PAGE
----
Earlier this week, Comic Relief faced accusations on a BBC Panorama programme that it had invested millions of pounds in companies that produced arms, alcohol and tobacco – all things it has funded charities to campaign against.
In the light of public condemnation, Kevin Cahill, chief executive of Comic Relief, has promised a "full review" of its investment policy, and has admitted that up to 15 per cent of its funds – up to £23m – could be invested in alcohol, arms and tobacco.
Initially Comic Relief was unrepentant in the face of criticism, saying it was not able to ethically screen its investments while maintaining the level of risk and return that it wanted to achieve.
But this suggestion is not supported by the figures. Tomas Carruthers, chief executive of the Social Stock Exchange, yesterday told BBC Radio 4’s World at One that ethical funds have outperformed normal ones over the past 10 years. This is in part because companies that are run along ethical lines have been shown to focus on long-term performance and face fewer PR disasters.
Peter Bennett-Jones, chair of Comic Relief, also claimed in The Guardian newspaper that it was the fiduciary duty of the trustees to "invest for the best possible financial returns".
But this argument too is not correct, legal analysis suggests. The issue was first tested in the Bishop of Oxford case in 1991, which made it clear in law that a charity was allowed to invest for both reputation and ethical considerations. The Charity Commission guidance on investment also takes this into account, and states clearly that a charity can consider these issues in their investment decisions.
"This still seems to be a common misconception among charity trustees," says Helen Wildsmith, head of ethical and responsible investment at the investment firm CCLA. "Many generalist advisers – lawyers and fund managers – have also not kept up with the guidance."
Despite the lack of legal or financial impediments, Comic Relief is far from the only large organisation to have no ethical investment policy.
Panorama researchers told Third Sector they suspected that other major charities had similar ethical issues but had found it difficult to gather enough data to pursue them. And two polls conducted among members of the Charity Finance Group in 2009 and 2012 found that only about half of all charities have a policy of any sort.
The poll shows that larger charities are more likely to have a policy, with about three quarters of them doing so. But most of those who have a policy use only "negative screening" – excluding a small number of the worst offenders.
Even the ethical investment policies that do exist are often relatively weak, the data shows.
The majority involve only "negative screening" – avoiding those organisations that operate in a way contrary to the charity’s direct objectives. As a result, it is likely that even charities with an ethical policies could still be investing in organisations that, for example, use banned chemicals, slave labour or practise animal evisceration.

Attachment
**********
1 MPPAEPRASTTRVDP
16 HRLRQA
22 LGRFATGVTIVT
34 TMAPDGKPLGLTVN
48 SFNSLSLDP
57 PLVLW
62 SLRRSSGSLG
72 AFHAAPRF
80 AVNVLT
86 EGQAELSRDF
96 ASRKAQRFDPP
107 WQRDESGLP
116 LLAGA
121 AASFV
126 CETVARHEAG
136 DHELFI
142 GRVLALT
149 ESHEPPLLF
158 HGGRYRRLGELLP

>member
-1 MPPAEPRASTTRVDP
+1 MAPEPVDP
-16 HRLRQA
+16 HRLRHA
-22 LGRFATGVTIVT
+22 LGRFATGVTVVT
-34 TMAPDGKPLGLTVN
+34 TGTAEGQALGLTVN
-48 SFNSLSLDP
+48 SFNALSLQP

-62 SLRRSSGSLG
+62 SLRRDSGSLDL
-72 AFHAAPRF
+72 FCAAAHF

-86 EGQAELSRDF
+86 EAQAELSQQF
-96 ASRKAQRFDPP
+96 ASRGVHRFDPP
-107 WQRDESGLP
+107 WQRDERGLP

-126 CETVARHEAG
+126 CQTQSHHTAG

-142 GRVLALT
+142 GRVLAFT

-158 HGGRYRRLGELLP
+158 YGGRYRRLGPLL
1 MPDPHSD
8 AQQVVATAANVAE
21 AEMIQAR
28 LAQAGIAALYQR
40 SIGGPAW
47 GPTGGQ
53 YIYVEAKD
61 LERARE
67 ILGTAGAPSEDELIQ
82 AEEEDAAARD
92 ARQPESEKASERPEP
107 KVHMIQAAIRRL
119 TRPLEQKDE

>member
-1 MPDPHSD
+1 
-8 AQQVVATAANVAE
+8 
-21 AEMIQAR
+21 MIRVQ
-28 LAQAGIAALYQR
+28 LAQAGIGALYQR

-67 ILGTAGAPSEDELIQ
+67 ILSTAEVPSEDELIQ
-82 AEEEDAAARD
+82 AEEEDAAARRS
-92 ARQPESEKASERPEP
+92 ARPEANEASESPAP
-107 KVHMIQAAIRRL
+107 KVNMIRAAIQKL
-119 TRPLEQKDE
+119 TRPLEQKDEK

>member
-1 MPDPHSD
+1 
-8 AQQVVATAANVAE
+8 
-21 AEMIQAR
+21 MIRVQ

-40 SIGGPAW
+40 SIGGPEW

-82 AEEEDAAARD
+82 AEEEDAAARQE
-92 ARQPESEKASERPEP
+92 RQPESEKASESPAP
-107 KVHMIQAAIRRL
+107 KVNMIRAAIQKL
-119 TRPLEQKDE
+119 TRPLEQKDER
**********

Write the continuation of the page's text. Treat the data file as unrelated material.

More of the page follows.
The Church Commissioners, which has assets of about £5.5bn and is the second-largest charitable investor behind the Wellcome Trust, believes it is possible to invest ethically without compromising risk and return over the long term. But it has also shown it is difficult to keep control of where cash is invested, after it was embarrassed earlier this year when it discovered that it owned shares in the payday lender Wonga.
Edward Mason, secretary of the Church of England Ethical Investment Advisory Group, says that the key thing is for a charity to think about what it stands for and make sure its investments are in line with those objectives.
There is cost and effort involved in ethical investment, he says. It might require more up-front investment in screening structures and selecting the correct fund managers, and it is difficult to screen out all companies with ethical issues.
"You can’t have a 100 per cent perfect investment portfolio," says Mason. "The world is a complicated place and you just need to try to reflect your mission as best you can. You have to put something into it but you get a lot out of it. You generate value for your cause and support from your beneficiaries."
Investors must focus not only on the type of product a company makes, but also its behaviour, experts indicate.
For example, a company might sell perfectly acceptable retail products such as clothes or makeup, but still test on animals, pollute the environment or have poor human rights and employment records.
"We use an engage and exclude technique," says Wildsmith. "We speak to the company about the environmental, social and governance issues we’re concerned about and, if it doesn’t change, we remove it from our portfolio."
The risk of having no ethical investment policy is twofold, says Raj Singh, programme director at Uksif, the membership network for sustainable and responsible financial services. First, a charity might find it is compromising its mission by funding its direct opponents. And second, it might compromise its reputation.
"You are likely to find that your investments are not in line with your underlying mission," he says. "Charities that haven’t really spelled out their investment policy aren’t taking it very seriously, and are probably exposing themselves to real reputational problems. Those could blow up in their face in the media."